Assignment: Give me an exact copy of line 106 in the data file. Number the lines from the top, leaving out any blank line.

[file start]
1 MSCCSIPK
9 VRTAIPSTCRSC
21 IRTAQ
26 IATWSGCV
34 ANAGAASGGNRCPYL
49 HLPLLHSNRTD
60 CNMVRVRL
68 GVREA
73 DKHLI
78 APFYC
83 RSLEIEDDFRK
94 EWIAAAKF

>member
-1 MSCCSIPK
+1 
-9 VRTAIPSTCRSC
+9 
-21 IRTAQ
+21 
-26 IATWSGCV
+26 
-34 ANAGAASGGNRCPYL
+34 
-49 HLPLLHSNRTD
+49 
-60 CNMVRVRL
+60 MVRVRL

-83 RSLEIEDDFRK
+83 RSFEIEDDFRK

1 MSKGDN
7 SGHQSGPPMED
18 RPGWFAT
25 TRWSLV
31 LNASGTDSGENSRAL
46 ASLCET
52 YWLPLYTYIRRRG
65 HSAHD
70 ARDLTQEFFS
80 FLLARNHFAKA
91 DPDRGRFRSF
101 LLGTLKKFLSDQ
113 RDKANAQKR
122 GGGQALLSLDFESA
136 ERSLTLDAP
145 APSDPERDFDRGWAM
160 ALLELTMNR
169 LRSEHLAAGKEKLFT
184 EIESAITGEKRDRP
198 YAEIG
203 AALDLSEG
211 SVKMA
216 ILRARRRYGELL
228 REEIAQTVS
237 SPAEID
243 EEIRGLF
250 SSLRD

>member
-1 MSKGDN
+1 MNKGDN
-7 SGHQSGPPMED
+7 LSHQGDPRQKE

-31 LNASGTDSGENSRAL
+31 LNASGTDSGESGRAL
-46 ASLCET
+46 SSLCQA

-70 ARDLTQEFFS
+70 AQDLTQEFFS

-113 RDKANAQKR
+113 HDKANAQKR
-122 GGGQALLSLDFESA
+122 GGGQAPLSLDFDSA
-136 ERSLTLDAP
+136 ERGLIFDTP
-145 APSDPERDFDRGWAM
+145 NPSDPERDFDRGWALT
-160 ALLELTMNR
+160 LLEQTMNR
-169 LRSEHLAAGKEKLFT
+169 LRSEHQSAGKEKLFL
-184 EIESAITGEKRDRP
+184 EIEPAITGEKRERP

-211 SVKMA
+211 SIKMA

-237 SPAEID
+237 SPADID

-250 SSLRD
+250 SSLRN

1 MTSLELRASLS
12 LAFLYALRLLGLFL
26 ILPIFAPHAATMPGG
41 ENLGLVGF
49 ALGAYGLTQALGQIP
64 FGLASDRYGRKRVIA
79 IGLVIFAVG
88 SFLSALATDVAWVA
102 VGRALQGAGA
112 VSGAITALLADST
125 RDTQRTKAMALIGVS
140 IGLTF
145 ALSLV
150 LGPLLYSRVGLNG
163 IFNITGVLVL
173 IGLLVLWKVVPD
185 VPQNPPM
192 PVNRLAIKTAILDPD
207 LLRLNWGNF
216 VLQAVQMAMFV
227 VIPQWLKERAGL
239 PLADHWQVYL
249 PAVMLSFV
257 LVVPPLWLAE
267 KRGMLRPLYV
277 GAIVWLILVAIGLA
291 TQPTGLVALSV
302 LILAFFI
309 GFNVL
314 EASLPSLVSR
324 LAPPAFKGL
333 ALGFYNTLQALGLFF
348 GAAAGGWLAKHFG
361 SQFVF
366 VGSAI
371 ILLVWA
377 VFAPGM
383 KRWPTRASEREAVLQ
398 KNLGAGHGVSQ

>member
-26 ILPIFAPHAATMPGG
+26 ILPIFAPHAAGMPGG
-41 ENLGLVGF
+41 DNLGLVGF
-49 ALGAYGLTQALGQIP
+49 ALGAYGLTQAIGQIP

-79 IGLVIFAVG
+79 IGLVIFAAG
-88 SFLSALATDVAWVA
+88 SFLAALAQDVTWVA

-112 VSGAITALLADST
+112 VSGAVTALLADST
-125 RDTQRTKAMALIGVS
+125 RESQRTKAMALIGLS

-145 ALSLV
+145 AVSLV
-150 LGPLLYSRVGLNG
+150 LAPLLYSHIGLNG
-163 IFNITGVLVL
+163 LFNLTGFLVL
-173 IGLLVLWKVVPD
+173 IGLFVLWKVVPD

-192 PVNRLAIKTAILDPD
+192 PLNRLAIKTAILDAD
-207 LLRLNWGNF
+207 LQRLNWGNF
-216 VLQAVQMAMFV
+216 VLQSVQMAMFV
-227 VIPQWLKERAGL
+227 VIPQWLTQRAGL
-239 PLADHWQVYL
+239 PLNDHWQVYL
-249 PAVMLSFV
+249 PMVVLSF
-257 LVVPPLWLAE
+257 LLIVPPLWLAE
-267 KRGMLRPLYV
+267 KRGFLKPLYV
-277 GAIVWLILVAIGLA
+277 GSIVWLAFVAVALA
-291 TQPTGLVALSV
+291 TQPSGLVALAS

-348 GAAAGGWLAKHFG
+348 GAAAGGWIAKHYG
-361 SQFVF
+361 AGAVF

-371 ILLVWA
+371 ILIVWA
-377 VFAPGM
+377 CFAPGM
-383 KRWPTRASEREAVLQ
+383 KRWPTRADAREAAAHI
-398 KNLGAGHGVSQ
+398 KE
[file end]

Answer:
207 LLRLNWGNF